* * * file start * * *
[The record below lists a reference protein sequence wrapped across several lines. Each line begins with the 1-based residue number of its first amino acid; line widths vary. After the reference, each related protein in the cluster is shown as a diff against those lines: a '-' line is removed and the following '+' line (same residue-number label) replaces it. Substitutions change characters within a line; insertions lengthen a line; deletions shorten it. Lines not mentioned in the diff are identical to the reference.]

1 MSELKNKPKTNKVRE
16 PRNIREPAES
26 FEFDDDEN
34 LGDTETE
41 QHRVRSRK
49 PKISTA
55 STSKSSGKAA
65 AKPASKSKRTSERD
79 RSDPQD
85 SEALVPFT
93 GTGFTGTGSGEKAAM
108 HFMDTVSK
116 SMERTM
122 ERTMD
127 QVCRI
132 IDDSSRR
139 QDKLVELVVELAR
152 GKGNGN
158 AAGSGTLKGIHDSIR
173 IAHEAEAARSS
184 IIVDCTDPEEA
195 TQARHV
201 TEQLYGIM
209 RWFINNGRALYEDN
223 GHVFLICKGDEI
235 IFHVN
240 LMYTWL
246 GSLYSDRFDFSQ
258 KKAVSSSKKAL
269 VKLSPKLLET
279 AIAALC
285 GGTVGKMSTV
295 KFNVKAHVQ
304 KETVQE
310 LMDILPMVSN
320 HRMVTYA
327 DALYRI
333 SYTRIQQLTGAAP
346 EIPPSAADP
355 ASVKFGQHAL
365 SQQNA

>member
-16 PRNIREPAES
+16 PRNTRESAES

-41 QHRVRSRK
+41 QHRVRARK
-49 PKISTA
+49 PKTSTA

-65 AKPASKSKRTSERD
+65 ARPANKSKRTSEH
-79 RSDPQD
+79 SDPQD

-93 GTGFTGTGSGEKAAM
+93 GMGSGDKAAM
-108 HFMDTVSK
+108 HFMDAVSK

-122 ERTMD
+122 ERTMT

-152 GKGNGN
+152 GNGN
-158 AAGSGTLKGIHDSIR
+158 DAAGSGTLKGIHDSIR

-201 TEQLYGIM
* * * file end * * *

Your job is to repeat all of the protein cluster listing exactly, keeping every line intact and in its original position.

[The record below lists a reference protein sequence wrapped across several lines. Each line begins with the 1-based residue number of its first amino acid; line widths vary. After the reference, each related protein in the cluster is shown as a diff against those lines: a '-' line is removed and the following '+' line (same residue-number label) replaces it. Substitutions change characters within a line; insertions lengthen a line; deletions shorten it. Lines not mentioned in the diff are identical to the reference.]

1 MSELKNKPKTNKVRE
16 PRNIREPAES
26 FEFDDDEN
34 LGDTETE
41 QHRVRSRK
49 PKISTA
55 STSKSSGKAA
65 AKPASKSKRTSERD
79 RSDPQD
85 SEALVPFT
93 GTGFTGTGSGEKAAM
108 HFMDTVSK
116 SMERTM
122 ERTMD
127 QVCRI
132 IDDSSRR
139 QDKLVELVVELAR
152 GKGNGN
158 AAGSGTLKGIHDSIR
173 IAHEAEAARSS
184 IIVDCTDPEEA
195 TQARHV
201 TEQLYGIM
209 RWFINNGRALYEDN
223 GHVFLICKGDEI
235 IFHVN
240 LMYTWL
246 GSLYSDRFDFSQ
258 KKAVSSSKKAL
269 VKLSPKLLET
279 AIAALC
285 GGTVGKMSTV
295 KFNVKAHVQ
304 KETVQE
310 LMDILPMVSN
320 HRMVTYA
327 DALYRI
333 SYTRIQQLTGAAP
346 EIPPSAADP
355 ASVKFGQHAL
365 SQQNA

>member
-16 PRNIREPAES
+16 PRNTRESAES

-41 QHRVRSRK
+41 QHRVRARK
-49 PKISTA
+49 PKTSTA

-65 AKPASKSKRTSERD
+65 ARPANKSKRTSEH
-79 RSDPQD
+79 SDPQD

-93 GTGFTGTGSGEKAAM
+93 GMGSGDKAAM
-108 HFMDTVSK
+108 HFMDAVSK

-122 ERTMD
+122 ERTMT

-152 GKGNGN
+152 GNGN
-158 AAGSGTLKGIHDSIR
+158 DAAGSGTLKGIHDSIR

-201 TEQLYGIM